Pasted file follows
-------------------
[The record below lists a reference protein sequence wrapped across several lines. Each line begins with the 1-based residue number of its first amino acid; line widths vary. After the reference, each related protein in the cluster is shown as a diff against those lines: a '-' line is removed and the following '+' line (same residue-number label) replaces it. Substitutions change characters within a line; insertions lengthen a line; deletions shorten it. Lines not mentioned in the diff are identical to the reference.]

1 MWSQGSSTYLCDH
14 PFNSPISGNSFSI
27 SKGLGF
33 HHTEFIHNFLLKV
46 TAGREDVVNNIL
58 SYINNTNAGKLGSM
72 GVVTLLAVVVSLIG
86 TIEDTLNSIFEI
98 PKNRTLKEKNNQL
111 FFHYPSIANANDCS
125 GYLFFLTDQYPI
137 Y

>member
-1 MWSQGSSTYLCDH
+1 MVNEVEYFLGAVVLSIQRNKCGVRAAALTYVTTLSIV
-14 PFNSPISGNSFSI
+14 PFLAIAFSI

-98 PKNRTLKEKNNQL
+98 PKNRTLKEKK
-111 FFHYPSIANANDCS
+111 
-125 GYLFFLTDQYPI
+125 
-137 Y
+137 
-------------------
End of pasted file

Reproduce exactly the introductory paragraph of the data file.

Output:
[The record below lists a reference protein sequence wrapped across several lines. Each line begins with the 1-based residue number of its first amino acid; line widths vary. After the reference, each related protein in the cluster is shown as a diff against those lines: a '-' line is removed and the following '+' line (same residue-number label) replaces it. Substitutions change characters within a line; insertions lengthen a line; deletions shorten it. Lines not mentioned in the diff are identical to the reference.]